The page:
Your blog entry translated from German (courtesy of Google Translate).

CAN You Say "assumption offer"?
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Posted by Derek

Merck KGaA larva A bid for Schering AG A little while bake, which is one OF those pharma news items I more never got around tons talking about here. I have ton of PUT those German of initial into there, because (just ton confuse people who don't follow the pharmaceutical industry) those two companies have NO connection with the US Merck OF Vioxx fame or with Schering Plough. Wave, NO connection since the roofridge World was, anyway, the US when seized their assets here and split them off into new companies. A lucrative sideline would consist OF being paid A dollar every time someone mixes thesis UP.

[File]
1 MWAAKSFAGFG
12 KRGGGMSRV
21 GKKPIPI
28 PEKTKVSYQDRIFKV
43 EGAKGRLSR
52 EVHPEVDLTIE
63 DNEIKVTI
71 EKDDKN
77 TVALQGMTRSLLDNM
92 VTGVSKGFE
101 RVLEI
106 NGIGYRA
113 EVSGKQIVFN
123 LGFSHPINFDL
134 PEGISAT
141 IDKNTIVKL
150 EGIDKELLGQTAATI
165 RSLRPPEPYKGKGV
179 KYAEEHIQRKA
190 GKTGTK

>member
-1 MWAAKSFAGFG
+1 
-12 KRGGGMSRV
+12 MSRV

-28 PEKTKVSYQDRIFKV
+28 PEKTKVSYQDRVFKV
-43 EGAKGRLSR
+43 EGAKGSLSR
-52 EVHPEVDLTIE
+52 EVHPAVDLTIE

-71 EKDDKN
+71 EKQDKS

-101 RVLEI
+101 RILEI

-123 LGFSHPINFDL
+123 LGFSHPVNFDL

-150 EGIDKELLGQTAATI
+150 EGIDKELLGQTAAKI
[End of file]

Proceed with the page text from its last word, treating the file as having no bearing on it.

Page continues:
RK any guesses, Schering AG sneered RK the more offer, saying that Merck valued their company far too cheaply. My usual response tons things like this is tons more wonder, then, how visit A bargain could just sitting there on the open market without anyone realizing it, but hey, I'm emergency at M&A guru. (and you CAN make at argument that the German stick market doesn't DO as good A job RK valuing companies as the US of ones, because German firms have traditionally emergency raised as much money through sale OF stick. German of stick of acres A different world - note that the "German NASDAQ", the new market which closed into 2002 after only five years OF trading. Germany basically experienced the DOT com boom with through entire stick exchange OF its own).